JNUTA Report on the university 2016-2021 Part II – Security on JNU Campus

This is the second part of a series of reports on Jawaharlal Nehru University (2016-2021) by the JNU Teachers’ Association.

Part I – Delhi High Court Orders can be found here.

Growing Concerns over Security on JNU Campus

This statement, the second in the series brought out by JNUTA, focuses on the unprecedented deterioration of security issues on campus over the last five years. The word ‘unprecedented is consciously used because never have residents which includes faculty, students and non-teaching staff of the university felt so vulnerable and unsafe inside their 1000 acre campus. For a residential university like JNU, security on campus is a very important concern. However, as in other matters, in this area too, the responses of the university administration has been lax and has failed miserably in ensuring that residents feel secure and less vulnerable on campus.

Enumerated below are some of the serious events that have taken place on campus over the last five years, that have put a big question mark on the Vice Chancellor’s capabilities to effectively manage and deliver on this issue.

9th February 2016 and its aftermath

Almost a few days after Prof. Jagadesh Kumar’s took over as the Vice Chancellor of JNU, the campus witnessed one of the most vicious campaigns launched against the university. Through a well orchestrated attack launched by the ruling powers that be, JNU was demonised both within and outside the Parliament, across media channels with a narrative that sought to wipe out its history and standing in the academic world, by dubbing it as the “ den of anti-nationals.” Mobs were unleashed on JNU students and faculty within the precincts of hallowed courts of law, where students were to be heard. The university administration did little to dispel the manufactured ‘nationalist’ paranoia around JNU. It was almost as if a chain of events were set in motion to destroy the university.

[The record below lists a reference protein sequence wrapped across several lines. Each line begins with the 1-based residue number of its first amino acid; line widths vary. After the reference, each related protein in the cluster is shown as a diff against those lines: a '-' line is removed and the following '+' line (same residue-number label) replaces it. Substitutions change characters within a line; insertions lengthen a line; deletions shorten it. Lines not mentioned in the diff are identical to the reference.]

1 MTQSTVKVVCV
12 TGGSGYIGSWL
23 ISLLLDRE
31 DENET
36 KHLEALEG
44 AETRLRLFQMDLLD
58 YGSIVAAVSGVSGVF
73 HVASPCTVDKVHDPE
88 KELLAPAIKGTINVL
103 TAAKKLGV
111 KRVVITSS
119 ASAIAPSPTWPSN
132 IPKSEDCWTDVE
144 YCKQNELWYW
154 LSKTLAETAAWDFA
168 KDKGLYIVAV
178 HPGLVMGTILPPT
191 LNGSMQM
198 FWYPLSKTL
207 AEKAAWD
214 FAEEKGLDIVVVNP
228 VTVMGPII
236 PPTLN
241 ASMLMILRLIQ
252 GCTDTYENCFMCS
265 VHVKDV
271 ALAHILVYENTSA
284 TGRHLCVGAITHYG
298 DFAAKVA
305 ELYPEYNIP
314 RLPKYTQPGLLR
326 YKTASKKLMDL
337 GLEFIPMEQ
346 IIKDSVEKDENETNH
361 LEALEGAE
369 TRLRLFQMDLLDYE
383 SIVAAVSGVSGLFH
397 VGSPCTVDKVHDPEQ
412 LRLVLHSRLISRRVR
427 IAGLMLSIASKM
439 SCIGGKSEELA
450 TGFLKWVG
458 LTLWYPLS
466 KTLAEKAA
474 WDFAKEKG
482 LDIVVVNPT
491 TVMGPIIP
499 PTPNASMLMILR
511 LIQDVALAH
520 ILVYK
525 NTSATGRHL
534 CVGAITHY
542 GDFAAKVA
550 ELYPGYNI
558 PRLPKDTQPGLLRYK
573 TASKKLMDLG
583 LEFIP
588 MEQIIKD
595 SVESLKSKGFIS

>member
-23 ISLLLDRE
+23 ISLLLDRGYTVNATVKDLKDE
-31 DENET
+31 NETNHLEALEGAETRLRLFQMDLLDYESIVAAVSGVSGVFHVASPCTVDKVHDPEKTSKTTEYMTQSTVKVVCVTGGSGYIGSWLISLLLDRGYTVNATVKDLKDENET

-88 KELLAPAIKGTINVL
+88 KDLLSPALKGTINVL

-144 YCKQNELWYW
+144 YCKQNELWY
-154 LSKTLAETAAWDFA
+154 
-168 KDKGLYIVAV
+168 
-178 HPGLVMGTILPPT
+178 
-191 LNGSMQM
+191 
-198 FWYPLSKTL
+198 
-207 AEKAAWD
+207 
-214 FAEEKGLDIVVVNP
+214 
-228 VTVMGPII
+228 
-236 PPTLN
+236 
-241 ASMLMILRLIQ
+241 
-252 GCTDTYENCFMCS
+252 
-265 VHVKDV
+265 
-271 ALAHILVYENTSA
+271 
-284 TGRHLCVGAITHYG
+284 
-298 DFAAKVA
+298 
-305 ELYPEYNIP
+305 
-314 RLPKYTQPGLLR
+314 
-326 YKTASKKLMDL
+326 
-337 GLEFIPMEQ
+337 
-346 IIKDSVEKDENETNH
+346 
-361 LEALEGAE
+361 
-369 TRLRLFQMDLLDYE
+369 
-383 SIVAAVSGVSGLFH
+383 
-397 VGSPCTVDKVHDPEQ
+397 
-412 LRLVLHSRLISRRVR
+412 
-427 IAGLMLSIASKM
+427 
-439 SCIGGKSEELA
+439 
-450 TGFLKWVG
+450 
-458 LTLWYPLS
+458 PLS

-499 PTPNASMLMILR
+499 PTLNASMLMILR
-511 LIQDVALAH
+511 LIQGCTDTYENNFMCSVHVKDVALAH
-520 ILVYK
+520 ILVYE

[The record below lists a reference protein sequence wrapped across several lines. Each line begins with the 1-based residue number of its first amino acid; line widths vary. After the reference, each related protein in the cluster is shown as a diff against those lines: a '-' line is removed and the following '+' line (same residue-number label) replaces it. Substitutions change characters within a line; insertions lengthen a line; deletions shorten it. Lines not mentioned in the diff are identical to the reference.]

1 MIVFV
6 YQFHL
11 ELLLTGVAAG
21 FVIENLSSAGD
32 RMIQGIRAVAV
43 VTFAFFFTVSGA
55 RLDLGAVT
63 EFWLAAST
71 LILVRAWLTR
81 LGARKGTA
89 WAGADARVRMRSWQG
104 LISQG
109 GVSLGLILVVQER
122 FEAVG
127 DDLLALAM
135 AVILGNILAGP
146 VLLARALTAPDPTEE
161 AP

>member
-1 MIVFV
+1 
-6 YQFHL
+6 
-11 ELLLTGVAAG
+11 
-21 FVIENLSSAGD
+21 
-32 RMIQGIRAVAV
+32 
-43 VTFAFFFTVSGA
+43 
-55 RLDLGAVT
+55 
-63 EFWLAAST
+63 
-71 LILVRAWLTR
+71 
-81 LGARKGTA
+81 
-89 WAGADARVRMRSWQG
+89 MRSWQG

Mob invasion of campus and death threats to campus residents on the night of February 12th 2016

Immediately following the 9th February incident, a mob of around 300, mainly outsiders invaded and marched militia style into the campus following a route through residential quarters, shouting slogans, baying for the blood of “anti-nationals” and issuing death threats to faculty members. Complaints were made to the university administration by the faculty, with video evidence, but the university administration under the Vice Chancellor, chose not to conduct any enquiries on the matter, which clearly indicates a degree of complicity.

Disappearance of Najeeb Ahmed, a student from Campus